News analysis: Colleges count the cost of a job half done

8 Jun 09
The Learning and Skills Council is being abolished after a series of high-profile disasters, the most damaging of which - the Building Colleges for the Future programme - has left a £5.7bn deficit

8th May 2009

The Learning and Skills Council is being abolished after a series of high-profile disasters, the most damaging of which – the Building Colleges for the Future programme – has left a £5.7bn deficit

By Neil Merrick

When Labour decided to pull apart the funding system for post-16 education created less than ten years ago, it might have hoped that its rejected quango – the Learning and Skills Council – would disappear without too much fuss.

But instead of ensuring the smooth run-up to the handover of funding powers to local authorities and a new set of quangos next April, the LSC is instead stumbling hopelessly through its final 18 months.

The problems started last autumn when thousands of youngsters in further education colleges and school sixth forms were kept waiting for their £30-per-week education maintenance allowances. This was after a new contractor, appointed by the LSC, ran into major technical problems.

More recently, the LSC bungled an announcement over how much funding further education colleges and schools would receive to teach 16–19 year olds in 2009/10. With increasing numbers of teenagers enrolling on courses during the recession, Chancellor Alistair Darling was forced to find an extra £655m for 54,000 student places in last month’s Budget – a move that, on the face of it, appears to have pacified the sector.

But the problems surrounding education allowances and sixth-form budgets pale in comparison with the traumas encountered by the Building Colleges for the Future programme, which complemented the more successful Building Schools for the Future scheme.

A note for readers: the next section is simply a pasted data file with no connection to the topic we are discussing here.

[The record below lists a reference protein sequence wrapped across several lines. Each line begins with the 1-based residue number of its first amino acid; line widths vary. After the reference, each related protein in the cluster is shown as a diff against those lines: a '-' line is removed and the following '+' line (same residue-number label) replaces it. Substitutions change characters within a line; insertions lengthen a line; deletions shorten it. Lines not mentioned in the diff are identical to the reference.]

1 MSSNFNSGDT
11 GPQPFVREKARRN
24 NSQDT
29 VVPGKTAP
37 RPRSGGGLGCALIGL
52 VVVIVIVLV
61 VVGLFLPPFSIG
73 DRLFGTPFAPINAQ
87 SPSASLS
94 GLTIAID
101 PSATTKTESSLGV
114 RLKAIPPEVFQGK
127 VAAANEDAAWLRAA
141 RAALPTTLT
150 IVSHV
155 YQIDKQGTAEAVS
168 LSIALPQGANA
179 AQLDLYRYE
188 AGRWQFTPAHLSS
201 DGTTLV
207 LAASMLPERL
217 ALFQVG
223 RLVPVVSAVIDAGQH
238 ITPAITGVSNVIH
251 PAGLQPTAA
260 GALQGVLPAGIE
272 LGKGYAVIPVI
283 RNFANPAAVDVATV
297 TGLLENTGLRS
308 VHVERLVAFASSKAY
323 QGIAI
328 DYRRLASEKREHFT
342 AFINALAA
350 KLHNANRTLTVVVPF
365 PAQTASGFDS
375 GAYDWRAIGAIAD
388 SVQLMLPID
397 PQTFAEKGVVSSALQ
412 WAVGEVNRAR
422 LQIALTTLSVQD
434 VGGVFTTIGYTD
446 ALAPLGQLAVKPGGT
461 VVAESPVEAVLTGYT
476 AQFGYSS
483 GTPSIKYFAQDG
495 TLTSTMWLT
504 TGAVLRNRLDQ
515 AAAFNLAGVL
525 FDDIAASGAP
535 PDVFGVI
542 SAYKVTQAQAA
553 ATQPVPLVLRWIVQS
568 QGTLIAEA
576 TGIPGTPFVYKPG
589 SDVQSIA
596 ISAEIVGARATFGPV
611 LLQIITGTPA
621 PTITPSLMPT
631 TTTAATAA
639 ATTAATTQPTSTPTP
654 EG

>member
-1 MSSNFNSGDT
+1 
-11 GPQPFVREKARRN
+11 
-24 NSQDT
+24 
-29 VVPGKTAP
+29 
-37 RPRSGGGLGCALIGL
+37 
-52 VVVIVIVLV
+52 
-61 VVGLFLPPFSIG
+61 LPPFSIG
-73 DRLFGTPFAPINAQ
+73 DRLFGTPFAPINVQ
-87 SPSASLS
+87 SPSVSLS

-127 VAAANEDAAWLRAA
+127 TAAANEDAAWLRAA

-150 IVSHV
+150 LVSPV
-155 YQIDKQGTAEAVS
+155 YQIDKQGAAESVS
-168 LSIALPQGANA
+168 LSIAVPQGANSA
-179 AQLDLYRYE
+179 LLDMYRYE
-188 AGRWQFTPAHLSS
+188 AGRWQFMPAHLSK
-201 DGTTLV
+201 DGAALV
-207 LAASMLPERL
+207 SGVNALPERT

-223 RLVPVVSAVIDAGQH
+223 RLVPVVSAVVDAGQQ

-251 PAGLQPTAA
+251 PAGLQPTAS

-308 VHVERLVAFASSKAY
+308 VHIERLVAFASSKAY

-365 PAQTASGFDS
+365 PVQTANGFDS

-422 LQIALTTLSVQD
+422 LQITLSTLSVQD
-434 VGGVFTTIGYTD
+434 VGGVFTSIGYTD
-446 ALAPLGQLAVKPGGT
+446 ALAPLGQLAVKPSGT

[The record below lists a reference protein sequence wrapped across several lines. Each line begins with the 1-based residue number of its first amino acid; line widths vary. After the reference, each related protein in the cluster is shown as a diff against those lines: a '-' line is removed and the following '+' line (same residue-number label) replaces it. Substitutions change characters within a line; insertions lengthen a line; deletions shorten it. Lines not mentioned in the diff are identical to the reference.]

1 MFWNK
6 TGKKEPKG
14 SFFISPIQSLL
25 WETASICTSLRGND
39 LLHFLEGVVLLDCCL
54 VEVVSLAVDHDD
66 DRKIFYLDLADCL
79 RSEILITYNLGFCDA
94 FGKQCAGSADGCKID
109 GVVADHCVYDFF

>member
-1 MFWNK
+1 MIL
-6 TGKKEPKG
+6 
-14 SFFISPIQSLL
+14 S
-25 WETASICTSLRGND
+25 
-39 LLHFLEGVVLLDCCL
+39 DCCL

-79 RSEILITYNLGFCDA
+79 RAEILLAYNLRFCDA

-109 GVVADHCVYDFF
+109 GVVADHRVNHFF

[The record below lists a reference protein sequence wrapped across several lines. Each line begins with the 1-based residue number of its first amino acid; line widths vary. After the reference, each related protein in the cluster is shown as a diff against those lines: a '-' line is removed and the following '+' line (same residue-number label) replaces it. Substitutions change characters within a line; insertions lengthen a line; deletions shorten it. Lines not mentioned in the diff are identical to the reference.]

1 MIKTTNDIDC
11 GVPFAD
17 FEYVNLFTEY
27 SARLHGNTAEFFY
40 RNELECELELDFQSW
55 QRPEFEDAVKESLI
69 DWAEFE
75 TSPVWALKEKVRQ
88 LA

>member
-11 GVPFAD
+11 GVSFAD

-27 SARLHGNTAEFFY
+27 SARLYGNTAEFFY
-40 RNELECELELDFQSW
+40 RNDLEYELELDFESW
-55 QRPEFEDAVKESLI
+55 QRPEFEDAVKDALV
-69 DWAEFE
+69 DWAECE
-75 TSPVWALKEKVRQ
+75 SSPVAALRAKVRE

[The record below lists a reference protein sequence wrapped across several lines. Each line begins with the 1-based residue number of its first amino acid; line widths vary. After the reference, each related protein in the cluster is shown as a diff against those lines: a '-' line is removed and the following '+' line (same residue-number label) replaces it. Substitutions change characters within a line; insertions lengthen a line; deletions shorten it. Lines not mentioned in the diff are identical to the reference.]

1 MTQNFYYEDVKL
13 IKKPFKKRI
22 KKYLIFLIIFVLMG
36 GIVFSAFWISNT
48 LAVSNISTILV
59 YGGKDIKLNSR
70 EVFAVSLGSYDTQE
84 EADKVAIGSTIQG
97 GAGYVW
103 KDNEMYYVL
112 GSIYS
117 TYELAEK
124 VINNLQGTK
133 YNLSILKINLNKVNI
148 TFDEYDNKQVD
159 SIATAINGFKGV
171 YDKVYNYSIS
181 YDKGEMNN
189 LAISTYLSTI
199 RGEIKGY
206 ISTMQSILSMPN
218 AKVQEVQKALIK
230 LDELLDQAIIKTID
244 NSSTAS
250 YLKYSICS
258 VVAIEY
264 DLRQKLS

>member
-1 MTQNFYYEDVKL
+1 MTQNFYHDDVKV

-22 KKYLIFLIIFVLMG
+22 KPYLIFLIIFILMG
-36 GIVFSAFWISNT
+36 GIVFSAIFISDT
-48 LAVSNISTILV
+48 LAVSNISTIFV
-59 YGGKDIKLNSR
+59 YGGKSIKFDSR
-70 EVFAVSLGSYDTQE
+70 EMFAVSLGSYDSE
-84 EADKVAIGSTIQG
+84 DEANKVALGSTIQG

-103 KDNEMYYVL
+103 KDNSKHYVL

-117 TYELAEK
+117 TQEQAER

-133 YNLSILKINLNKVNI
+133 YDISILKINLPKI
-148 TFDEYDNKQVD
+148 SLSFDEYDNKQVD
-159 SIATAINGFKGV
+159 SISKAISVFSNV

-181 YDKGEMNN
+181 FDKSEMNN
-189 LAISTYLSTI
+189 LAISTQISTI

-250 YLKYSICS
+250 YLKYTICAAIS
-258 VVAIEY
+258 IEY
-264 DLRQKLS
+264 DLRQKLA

At first, while colleges welcomed the opportunity to upgrade facilities, the number of grant applications was relatively low.

About 12 months ago, LSC officials began pushing colleges to come up with more proposals. By December, the programme was oversubscribed and had to be suspended.

Among the 79 colleges that had applications approved in principle but are still awaiting funds is Barnsley College. It had hoped to receive £40m from the LSC towards its £70m capital improvement programme, the bulk of which went towards a main building worth £50m.

Demolition work started last year, leaving part of the campus resembling a building site. More worryingly, the college took out a £10m bank loan and spent £2m of its own money in preparation.

College principal Colin Booth believes the LSC should keep its side of the bargain and find the money it promised as far back as 2007. Contractors are claiming they might be forced to make staff redundant if they cannot continue work soon.

In theory, the college could be put at risk financially and be declared insolvent. ‘We are not in a financial crisis, but if we don’t build a new building then our liabilities are probably higher than the volume of our assets,’ says Booth.

It is little consolation to Barnsley to know that it is in good company. In addition to the colleges that received approval for new buildings in principle, a further 65 carried out feasibility studies and submitted bids. The estimated shortfall is about £5.7bn.